HARARE — In Zimbabwe, the Swiss government has given $6 million to the U.N. Children's Fund to improve the country’s water and sanitation. The African country still has significant numbers of people sharing water sources with animals, and an even greater number who do not have access to a working bathroom.
In Zimbabwe’s capital, luxury cars of all models are seen in the streets. But just outside the capital, there is poverty. It gets worse in the rural areas where some people go their entire life without a decent water supply and have to mostly defecate in the open.
Zimbabwe water minister Samuel Sipepa Nkomo sums up the situation in his country.
“Rural water supply and sanitation challenges are well documented. We hope to reduce and ultimately eliminate the dehumanizing situation where rural dwellers have to share water sources with animals,” Nkomo said.
But he did not give a time frame for that improvement.
Nkomo spoke after Switzerland gave $6 million to UNICEF to improve Zimbabwe's rural water supply and sanitation. But given that 75 percent of Zimbabwe’s rural population does not have access to clean water, that money may just be a figurative drop in the ocean.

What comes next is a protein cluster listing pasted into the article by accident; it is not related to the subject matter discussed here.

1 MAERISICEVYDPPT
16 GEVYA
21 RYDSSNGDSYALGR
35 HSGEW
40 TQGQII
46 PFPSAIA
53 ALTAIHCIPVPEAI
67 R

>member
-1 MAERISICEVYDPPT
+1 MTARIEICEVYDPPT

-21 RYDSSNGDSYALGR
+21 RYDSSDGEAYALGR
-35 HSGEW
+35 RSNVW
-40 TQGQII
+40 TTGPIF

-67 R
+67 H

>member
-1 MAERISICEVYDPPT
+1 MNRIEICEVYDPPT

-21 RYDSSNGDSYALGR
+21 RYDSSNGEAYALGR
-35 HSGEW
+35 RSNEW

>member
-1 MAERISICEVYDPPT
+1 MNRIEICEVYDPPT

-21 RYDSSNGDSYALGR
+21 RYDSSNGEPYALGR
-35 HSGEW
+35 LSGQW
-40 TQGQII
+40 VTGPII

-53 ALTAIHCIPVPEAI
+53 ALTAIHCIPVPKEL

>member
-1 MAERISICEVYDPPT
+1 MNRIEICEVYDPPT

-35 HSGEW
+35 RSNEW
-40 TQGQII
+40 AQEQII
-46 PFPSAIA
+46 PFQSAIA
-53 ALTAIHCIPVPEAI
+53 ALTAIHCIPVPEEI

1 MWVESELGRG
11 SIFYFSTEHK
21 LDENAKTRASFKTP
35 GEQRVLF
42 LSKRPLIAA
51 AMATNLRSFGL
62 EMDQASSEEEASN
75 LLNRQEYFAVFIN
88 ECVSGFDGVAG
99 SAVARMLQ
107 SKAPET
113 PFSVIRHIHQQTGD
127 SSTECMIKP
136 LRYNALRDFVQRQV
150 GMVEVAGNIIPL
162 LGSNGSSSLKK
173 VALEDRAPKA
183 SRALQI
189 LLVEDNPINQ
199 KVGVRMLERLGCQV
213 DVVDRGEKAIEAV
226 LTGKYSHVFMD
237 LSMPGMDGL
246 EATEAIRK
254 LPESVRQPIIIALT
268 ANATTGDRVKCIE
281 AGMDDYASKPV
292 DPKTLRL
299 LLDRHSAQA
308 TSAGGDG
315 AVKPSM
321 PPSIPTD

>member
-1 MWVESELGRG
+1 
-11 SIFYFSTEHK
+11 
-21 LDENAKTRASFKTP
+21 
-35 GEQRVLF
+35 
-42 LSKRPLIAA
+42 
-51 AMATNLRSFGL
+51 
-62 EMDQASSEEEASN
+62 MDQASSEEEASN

After its independence from Britain in 1980, Zimbabwe’s social-services sector became the envy of most developing countries. But it did not last, notes Swiss ambassador to Zimbabwe Luciano Lavizzari.
“Unfortunately, all these successes dramatically collapsed within a decade and Zimbabwe became a case study of a nation that has reversed its gains in the water sector. Currently we have a very poor situation, particularly in the country: 2.1-million people do not have access to improved drinking water sources ... and I have been told that one-third of the population practices open defecation. This is of course a very difficult situation.” Lavizzari said.
The U.N. Children's Fund says the Swiss contribution will help about a half-million Zimbabweans get access to safe water and sanitation.
The UNICEF acting head in Zimbabwe, Marc Rubin, says this is important given Zimbabwe's vulnerability to waterborne diseases.
“In this country, we know too well the cost of not plugging access gaps in water and sanitation. The 2008 cholera outbreak resulted in 98,000 cases and over 4,000 deaths. Even more insidious is the price Zimbabwe pays as a result of diarrhea; over 3,000 deaths are attributed to the disease every year, making it one of the top 10 diseases affecting under-five [year-old] children," Marc said.
The UNICEF boss suggests Zimbabwe increase investment toward building a safe water supply and sanitation. But without help from the international community, it is unclear where the country's cash-strapped government could find the money.